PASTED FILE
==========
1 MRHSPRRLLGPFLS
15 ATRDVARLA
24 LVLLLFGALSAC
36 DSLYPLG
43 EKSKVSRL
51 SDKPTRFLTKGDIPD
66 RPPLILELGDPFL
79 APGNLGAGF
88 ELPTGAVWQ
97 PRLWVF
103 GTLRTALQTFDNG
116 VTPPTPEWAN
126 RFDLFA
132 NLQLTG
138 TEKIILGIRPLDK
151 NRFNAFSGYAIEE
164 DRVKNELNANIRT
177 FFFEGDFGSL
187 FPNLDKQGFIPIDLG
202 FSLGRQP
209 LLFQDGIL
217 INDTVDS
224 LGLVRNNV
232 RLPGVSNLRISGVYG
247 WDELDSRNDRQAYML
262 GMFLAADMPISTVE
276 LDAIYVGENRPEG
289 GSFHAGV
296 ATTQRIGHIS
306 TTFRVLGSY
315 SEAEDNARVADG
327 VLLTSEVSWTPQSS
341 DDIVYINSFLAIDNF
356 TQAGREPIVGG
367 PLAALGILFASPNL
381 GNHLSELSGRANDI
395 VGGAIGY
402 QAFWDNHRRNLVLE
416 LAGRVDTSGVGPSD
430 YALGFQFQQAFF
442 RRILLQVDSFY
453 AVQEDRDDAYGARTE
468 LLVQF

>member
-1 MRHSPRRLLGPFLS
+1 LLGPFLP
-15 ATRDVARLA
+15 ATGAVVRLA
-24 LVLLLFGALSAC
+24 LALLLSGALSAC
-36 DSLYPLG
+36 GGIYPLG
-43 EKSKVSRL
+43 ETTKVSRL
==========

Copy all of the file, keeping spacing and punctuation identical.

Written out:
1 MRHSPRRLLGPFLS
15 ATRDVARLA
24 LVLLLFGALSAC
36 DSLYPLG
43 EKSKVSRL
51 SDKPTRFLTKGDIPD
66 RPPLILELGDPFL
79 APGNLGAGF
88 ELPTGAVWQ
97 PRLWVF
103 GTLRTALQTFDNG
116 VTPPTPEWAN
126 RFDLFA
132 NLQLTG
138 TEKIILGIRPLDK
151 NRFNAFSGYAIEE
164 DRVKNELNANIRT
177 FFFEGDFGSL
187 FPNLDKQGFIPIDLG
202 FSLGRQP
209 LLFQDGIL
217 INDTVDS
224 LGLVRNNV
232 RLPGVSNLRISGVYG
247 WDELDSRNDRQAYML
262 GMFLAADMPISTVE
276 LDAIYVGENRPEG
289 GSFHAGV
296 ATTQRIGHIS
306 TTFRVLGSY
315 SEAEDNARVADG
327 VLLTSEVSWTPQSS
341 DDIVYINSFLAIDNF
356 TQAGREPIVGG
367 PLAALGILFASPNL
381 GNHLSELSGRANDI
395 VGGAIGY
402 QAFWDNHRRNLVLE
416 LAGRVDTSGVGPSD
430 YALGFQFQQAFF
442 RRILLQVDSFY
453 AVQEDRDDAYGARTE
468 LLVQF

>member
-1 MRHSPRRLLGPFLS
+1 LLGPFLP
-15 ATRDVARLA
+15 ATGAVVRLA
-24 LVLLLFGALSAC
+24 LALLLSGALSAC
-36 DSLYPLG
+36 GGIYPLG
-43 EKSKVSRL
+43 ETTKVSRL